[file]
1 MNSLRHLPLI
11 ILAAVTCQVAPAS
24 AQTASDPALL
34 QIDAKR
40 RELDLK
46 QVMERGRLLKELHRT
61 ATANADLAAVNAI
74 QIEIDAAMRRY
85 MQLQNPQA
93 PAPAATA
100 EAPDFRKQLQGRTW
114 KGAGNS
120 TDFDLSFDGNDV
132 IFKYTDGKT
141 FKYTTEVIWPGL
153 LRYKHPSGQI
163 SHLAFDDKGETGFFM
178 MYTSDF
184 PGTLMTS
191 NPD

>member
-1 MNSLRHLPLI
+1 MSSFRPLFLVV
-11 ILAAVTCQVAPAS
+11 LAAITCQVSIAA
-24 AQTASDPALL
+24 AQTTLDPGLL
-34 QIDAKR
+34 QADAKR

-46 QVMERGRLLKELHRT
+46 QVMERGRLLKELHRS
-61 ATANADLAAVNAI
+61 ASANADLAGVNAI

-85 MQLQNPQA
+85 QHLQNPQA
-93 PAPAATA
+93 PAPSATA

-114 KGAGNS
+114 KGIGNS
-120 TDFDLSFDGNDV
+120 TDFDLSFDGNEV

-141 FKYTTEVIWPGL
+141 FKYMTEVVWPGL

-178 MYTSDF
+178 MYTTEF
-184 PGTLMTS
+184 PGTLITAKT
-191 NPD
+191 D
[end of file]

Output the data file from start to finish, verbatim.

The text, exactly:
1 MNSLRHLPLI
11 ILAAVTCQVAPAS
24 AQTASDPALL
34 QIDAKR
40 RELDLK
46 QVMERGRLLKELHRT
61 ATANADLAAVNAI
74 QIEIDAAMRRY
85 MQLQNPQA
93 PAPAATA
100 EAPDFRKQLQGRTW
114 KGAGNS
120 TDFDLSFDGNDV
132 IFKYTDGKT
141 FKYTTEVIWPGL
153 LRYKHPSGQI
163 SHLAFDDKGETGFFM
178 MYTSDF
184 PGTLMTS
191 NPD

>member
-1 MNSLRHLPLI
+1 MSSFRPLFLVV
-11 ILAAVTCQVAPAS
+11 LAAITCQVSIAA
-24 AQTASDPALL
+24 AQTTLDPGLL
-34 QIDAKR
+34 QADAKR

-46 QVMERGRLLKELHRT
+46 QVMERGRLLKELHRS
-61 ATANADLAAVNAI
+61 ASANADLAGVNAI

-85 MQLQNPQA
+85 QHLQNPQA
-93 PAPAATA
+93 PAPSATA

-114 KGAGNS
+114 KGIGNS
-120 TDFDLSFDGNDV
+120 TDFDLSFDGNEV

-141 FKYTTEVIWPGL
+141 FKYMTEVVWPGL

-178 MYTSDF
+178 MYTTEF
-184 PGTLMTS
+184 PGTLITAKT
-191 NPD
+191 D